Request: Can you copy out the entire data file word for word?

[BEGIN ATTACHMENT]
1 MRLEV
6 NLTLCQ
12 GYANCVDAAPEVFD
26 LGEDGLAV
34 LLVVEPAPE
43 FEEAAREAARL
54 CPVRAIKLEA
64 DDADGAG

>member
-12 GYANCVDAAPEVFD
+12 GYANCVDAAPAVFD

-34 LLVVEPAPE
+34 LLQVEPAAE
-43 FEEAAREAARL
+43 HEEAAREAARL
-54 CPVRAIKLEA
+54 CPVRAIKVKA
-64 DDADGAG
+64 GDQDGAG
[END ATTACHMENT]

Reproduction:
1 MRLEV
6 NLTLCQ
12 GYANCVDAAPEVFD
26 LGEDGLAV
34 LLVVEPAPE
43 FEEAAREAARL
54 CPVRAIKLEA
64 DDADGAG

>member
-12 GYANCVDAAPEVFD
+12 GYANCVDAAPAVFD

-34 LLVVEPAPE
+34 LLQVEPAAE
-43 FEEAAREAARL
+43 HEEAAREAARL
-54 CPVRAIKLEA
+54 CPVRAIKVKA
-64 DDADGAG
+64 GDQDGAG